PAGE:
Paulson busy buying banks | MarketWatch
As you see below, Paulson’s fund has added BAC, Citi, Indymac, GS and even State Street using the enhanced corpus from shorting the world’s top banks against the MBS boom in 2007 when we had tipped over in volumes and quality of MBS/Sub-Prime
Interestingly, Dimon’s JP Morgan does not figure in this list. In an earlier article we had also brought out media reports of his play on the Kraft Cadbury deal! It wouldn’t be surprising if he gets a couple of ME And Asian investors in his hedge funds in a couple of months. He is sitting on a pretty pile and it will be much bigger in a couple of months when the banks start making some real gains after the accounting bounce back in the last 2 quarters in their fixed income portfolio
Paulson, one of the world's largest hedge-fund firms, held 300 million shares of Citigroup Inc. (C 4.15, +0.10, +2.47%) at the end of September, according to a regulatory filing late Friday. Three months earlier, the firm had no stake in the financial-services giant.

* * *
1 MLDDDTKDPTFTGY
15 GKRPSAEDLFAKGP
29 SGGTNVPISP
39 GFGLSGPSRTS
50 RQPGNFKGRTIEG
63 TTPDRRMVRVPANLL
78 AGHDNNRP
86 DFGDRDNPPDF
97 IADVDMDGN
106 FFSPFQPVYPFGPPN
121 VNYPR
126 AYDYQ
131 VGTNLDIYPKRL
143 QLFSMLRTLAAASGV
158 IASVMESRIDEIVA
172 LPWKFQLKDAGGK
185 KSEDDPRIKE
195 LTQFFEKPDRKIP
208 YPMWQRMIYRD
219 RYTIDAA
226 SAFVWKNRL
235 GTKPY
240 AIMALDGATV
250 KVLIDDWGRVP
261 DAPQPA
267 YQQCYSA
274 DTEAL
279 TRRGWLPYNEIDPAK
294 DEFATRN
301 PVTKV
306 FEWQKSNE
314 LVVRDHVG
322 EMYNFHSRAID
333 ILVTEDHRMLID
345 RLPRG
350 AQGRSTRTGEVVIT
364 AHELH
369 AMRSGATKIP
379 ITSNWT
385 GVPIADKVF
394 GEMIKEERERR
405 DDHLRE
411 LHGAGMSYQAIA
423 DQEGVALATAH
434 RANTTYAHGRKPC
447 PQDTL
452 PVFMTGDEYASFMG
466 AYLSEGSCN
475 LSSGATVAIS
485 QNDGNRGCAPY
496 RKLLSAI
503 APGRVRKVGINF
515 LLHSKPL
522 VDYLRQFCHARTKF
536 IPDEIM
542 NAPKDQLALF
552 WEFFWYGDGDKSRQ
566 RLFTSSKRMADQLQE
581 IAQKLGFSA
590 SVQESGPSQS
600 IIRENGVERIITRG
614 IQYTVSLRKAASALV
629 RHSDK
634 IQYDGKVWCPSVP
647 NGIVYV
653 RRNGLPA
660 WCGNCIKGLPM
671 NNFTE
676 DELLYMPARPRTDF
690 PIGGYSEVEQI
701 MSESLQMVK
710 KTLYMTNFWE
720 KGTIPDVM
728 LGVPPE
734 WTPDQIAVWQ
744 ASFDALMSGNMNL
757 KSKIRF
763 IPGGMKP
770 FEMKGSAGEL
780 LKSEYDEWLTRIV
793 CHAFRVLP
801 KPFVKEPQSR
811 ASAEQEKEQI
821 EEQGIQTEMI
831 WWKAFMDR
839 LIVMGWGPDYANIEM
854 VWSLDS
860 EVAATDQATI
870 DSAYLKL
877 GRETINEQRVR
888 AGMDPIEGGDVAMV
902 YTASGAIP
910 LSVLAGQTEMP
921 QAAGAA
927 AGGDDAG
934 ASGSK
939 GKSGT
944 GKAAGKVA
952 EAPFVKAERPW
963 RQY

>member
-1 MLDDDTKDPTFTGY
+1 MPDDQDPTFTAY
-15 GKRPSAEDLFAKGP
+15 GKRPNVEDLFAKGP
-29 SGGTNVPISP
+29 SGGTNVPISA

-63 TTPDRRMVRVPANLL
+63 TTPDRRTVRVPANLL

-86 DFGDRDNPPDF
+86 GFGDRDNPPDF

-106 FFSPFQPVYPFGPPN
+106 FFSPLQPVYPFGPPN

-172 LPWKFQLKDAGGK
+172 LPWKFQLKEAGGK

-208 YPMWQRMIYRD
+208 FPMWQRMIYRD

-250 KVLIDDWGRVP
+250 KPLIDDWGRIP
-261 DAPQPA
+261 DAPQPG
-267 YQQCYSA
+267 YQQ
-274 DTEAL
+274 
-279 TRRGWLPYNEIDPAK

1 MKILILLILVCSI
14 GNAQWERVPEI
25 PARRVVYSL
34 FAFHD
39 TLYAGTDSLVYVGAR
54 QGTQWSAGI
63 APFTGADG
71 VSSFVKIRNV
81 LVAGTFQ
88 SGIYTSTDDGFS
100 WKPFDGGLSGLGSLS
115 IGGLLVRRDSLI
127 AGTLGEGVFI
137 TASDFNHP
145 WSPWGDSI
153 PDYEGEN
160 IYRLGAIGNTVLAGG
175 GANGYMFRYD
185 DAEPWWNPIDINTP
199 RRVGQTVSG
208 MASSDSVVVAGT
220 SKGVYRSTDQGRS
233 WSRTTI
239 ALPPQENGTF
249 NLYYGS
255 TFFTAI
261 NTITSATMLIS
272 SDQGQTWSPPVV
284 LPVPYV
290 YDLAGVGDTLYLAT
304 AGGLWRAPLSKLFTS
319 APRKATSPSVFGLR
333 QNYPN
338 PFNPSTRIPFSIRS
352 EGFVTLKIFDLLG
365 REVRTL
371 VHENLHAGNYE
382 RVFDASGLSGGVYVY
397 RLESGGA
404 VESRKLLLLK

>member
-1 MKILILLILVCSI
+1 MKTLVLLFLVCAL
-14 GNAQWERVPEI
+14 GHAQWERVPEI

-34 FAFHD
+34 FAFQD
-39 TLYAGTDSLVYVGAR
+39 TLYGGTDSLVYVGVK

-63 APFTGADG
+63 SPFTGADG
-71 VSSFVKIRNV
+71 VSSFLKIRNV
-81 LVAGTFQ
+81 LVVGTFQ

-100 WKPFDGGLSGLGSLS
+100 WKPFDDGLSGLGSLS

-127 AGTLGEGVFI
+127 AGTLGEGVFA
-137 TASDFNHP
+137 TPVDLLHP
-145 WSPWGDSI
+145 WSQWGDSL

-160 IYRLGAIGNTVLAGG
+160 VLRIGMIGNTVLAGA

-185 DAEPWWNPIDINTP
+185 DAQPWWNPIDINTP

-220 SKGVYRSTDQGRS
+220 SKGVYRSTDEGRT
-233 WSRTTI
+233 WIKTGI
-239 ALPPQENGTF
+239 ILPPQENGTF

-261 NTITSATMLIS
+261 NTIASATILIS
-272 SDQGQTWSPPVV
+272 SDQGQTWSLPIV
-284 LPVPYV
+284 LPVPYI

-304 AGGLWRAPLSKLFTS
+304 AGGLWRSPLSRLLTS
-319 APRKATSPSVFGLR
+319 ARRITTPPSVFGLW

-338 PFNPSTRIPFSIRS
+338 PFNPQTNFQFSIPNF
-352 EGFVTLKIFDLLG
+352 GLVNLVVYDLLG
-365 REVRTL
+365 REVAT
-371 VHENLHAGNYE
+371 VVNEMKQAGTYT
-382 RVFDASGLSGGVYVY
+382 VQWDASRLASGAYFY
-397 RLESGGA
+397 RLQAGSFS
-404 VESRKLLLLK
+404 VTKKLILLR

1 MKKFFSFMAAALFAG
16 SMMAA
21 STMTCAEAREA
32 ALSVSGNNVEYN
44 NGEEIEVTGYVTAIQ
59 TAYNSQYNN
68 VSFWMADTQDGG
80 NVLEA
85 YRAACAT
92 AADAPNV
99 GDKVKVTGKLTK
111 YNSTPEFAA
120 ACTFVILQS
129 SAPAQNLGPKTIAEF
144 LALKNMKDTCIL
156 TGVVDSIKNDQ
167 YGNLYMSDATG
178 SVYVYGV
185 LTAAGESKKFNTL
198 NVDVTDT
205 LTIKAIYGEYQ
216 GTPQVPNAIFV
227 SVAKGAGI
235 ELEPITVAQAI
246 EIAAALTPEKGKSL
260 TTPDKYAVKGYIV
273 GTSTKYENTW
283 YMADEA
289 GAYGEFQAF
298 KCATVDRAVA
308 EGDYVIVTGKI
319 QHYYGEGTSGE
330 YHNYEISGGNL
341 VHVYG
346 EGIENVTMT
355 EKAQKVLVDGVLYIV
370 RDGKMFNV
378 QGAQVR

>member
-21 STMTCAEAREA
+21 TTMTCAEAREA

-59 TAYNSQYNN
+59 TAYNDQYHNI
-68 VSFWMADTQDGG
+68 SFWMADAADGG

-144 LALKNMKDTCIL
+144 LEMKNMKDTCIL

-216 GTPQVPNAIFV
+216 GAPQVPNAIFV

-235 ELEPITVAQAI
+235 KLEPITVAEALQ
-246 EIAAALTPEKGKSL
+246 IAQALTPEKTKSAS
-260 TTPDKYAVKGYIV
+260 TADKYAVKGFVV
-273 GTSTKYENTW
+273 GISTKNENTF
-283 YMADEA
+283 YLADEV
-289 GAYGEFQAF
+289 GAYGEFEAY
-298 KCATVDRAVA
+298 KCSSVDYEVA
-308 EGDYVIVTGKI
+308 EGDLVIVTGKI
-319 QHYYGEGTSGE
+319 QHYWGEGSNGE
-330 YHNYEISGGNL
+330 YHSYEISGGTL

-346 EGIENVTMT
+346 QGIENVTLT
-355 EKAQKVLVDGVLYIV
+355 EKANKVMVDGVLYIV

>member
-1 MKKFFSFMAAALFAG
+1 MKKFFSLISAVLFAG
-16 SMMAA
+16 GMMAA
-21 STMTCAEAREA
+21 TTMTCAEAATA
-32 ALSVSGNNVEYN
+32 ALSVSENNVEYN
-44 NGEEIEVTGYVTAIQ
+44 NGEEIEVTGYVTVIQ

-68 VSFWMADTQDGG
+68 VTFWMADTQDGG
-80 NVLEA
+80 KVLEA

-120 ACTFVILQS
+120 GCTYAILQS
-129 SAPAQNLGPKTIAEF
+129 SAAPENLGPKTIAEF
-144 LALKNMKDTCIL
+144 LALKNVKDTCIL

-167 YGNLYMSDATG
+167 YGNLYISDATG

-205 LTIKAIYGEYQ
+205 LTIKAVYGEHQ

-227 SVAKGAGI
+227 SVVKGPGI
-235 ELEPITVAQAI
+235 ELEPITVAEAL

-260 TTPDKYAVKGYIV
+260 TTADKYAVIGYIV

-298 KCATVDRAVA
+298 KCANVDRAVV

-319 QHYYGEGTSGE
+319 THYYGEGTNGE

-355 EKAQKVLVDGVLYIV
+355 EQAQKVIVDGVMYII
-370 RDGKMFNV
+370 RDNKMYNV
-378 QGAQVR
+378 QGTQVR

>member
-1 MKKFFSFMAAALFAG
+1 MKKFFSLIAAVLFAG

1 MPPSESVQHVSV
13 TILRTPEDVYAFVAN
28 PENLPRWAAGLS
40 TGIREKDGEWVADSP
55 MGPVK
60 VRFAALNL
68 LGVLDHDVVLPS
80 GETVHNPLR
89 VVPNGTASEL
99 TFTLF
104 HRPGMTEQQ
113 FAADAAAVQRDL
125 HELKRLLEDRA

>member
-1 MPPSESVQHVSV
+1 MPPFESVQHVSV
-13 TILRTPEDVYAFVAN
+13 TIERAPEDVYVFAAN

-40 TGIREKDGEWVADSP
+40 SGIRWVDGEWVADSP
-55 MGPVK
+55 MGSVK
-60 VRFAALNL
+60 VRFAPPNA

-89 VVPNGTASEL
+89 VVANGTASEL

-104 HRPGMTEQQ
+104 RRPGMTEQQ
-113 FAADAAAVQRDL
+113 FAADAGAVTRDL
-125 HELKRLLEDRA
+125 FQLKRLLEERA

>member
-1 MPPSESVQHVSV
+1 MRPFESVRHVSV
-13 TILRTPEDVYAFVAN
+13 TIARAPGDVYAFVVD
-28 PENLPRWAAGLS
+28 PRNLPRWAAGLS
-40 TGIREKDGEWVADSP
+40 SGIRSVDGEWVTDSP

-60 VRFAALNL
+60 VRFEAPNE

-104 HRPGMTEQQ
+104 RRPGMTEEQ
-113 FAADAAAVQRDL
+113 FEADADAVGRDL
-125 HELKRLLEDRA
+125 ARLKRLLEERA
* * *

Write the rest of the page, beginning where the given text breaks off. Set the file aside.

The stake in Citi was valued at $1.45 billion on Sept. 30, according to the filing. It’s not clear whether Paulson still owns the stake, but the firm doesn't specialize in rapid trading.
Citi stock climbed 2.5% to $4.15 during after-hours action Friday.
The Citigroup investment follows a big move by Paulson into Bank of America Corp. (BAC 16.00, +0.02, +0.13%) shares earlier this year. See story on Paulson's Bank of America stake.
Paulson, run by John Paulson, is best known for generating huge returns betting against mortgage-related securities in 2007 and financial institutions in 2008. However, the firm late last year launched the Paulson Recovery Fund, which invests in financial-services firms that are looking to shore up weakened capital positions.
As 2009 began, Paulson was among a group of private-equity investors who acquired failed bank IndyMac from the Federal Deposit Insurance Corp., injecting $1.3 billion into the lender.
In the second quarter, Paulson’s hedge funds bought bank stocks including Bank of America, Goldman Sachs Group (GS 176.68, -0.08, -0.05%) and State Street Corp. (STT 40.40, -0.05, -0.12%) , according to securities filings.